First, he checked the status of the 'square' order. Remarkably, the lab had already produced the varifocal lenses for these specs. But they could be reshaped around the edges to fit similar-sized frames, and would certainly be fine for the 'silver with a hint of pink' pair I had my eyes on. So he put that order on hold, pending my final choice.

I'd explained that I was going on holiday, but had already fixed up an appointment first thing on 6th November. The plan now was to keep that appointment, and during it look at the 'silver with a hint of pink' pair, plus anything new that had come in with the next frame delivery - they were having such a delivery while I was away. Meanwhile I was perfectly happy to manage with the specs I was using.

This took the pressure off. I could now go away with the whole business left open-ended, and not come back to a compromise choice that I didn't really like.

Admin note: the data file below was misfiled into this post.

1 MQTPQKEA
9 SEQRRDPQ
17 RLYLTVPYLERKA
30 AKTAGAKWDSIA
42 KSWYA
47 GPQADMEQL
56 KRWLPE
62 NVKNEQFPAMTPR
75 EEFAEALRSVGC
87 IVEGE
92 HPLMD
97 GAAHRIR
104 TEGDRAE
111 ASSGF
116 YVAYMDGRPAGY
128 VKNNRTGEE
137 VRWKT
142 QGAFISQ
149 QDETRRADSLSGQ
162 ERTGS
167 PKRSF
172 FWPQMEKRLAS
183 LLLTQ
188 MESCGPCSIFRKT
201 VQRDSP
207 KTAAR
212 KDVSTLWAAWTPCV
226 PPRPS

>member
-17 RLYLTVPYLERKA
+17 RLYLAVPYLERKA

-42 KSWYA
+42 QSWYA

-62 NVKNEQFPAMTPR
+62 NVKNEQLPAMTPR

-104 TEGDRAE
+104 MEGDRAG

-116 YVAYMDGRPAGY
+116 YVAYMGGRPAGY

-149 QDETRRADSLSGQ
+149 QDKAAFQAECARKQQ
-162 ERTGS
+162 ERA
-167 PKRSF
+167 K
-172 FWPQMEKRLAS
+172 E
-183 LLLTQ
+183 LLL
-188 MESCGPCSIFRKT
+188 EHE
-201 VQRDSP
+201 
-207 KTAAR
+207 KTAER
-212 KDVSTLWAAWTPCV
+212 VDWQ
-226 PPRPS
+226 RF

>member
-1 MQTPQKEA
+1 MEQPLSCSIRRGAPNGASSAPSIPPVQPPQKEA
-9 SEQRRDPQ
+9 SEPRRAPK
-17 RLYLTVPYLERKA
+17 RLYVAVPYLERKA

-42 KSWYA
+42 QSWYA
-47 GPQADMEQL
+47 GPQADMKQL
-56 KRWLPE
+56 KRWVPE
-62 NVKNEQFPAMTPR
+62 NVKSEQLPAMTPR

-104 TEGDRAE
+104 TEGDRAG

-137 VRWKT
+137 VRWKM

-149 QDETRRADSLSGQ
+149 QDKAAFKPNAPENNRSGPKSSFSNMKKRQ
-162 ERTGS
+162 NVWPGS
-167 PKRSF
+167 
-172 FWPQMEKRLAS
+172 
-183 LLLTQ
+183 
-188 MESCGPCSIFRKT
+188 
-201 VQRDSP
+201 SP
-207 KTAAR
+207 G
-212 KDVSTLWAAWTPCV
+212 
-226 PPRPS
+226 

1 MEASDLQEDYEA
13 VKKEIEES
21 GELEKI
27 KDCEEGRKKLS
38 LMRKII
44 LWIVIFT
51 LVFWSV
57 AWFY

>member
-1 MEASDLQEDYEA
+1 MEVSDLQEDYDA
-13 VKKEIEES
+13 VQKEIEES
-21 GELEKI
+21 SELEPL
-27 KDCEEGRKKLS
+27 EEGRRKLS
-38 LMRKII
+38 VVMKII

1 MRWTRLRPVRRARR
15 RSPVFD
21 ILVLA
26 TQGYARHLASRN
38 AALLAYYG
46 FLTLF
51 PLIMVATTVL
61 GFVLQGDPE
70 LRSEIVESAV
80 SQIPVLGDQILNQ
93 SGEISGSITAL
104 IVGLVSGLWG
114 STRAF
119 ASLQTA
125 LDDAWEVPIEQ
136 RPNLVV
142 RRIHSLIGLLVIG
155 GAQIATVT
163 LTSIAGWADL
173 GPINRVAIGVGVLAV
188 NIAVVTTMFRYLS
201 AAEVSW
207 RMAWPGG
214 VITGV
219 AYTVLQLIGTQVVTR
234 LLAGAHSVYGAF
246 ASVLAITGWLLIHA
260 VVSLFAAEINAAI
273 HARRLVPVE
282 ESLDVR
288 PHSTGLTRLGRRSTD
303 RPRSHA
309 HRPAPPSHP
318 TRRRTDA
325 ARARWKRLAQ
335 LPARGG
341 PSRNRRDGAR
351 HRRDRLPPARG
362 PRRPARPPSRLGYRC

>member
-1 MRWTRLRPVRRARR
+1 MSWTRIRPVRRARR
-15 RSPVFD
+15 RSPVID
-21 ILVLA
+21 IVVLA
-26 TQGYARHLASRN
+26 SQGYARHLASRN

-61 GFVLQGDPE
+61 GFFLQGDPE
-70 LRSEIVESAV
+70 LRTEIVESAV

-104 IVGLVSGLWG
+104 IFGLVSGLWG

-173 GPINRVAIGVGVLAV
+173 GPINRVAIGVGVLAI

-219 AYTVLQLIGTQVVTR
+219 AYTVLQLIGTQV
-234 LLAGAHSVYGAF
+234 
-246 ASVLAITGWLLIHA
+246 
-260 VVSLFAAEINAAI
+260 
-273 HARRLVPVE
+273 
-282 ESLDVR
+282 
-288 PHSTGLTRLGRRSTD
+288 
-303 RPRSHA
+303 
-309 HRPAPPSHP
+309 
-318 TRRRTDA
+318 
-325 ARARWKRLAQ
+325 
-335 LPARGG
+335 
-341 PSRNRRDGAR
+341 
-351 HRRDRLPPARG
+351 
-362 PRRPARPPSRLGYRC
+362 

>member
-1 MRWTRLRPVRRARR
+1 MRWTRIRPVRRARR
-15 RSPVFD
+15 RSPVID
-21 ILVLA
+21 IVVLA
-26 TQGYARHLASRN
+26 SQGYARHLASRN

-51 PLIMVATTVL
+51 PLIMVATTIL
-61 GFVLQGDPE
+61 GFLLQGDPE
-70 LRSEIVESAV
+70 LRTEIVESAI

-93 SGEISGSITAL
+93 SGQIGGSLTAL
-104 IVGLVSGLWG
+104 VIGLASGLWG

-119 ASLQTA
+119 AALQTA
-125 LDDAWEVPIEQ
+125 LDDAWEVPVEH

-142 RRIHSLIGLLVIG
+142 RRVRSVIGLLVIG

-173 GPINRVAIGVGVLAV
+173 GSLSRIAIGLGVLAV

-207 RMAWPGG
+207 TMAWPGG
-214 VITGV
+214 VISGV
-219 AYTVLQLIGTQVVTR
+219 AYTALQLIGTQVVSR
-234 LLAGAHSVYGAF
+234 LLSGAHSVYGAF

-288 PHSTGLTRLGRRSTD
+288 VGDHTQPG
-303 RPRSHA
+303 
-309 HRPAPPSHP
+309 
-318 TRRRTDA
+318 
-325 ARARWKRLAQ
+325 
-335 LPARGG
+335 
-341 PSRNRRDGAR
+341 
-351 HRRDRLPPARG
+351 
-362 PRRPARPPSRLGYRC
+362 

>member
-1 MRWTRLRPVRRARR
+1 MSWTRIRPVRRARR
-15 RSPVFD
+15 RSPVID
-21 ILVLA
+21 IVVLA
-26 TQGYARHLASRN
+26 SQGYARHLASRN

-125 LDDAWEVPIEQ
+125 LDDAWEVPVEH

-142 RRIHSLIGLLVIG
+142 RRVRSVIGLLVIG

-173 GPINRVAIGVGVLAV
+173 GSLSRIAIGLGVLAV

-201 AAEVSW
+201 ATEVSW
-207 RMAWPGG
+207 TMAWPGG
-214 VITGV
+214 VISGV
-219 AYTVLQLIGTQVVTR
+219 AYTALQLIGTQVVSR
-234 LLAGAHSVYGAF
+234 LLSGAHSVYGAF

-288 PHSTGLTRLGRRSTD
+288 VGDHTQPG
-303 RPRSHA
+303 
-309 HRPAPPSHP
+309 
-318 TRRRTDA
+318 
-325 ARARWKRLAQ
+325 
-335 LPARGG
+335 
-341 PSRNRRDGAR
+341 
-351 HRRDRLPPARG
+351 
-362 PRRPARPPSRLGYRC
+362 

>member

Before I left the shop, I had a jolly good look at all kinds of frame on display, cost no object, to see what else might suit me. I came to the firm conclusion that I should entirely avoid thick dark angular frames, and stick to light-coloured frames with an oval shape. It was half an hour well spent.

Wednesday, 17 October 2018

Buyer's regret

Oh dear...I don't like my new glasses.

Despite two of my friends thinking them fab, I am going to take them back to Specsavers straight away and choose another pair.

Here's why. Look at this series of paired pictures. The shot on the right - the best of several taken today wearing the new glasses - is the same in each, while the left shot is me in the old glasses, on different occasions within the last month. Try to imagine how each shot in the old glasses would look if I were wearing the new ones instead.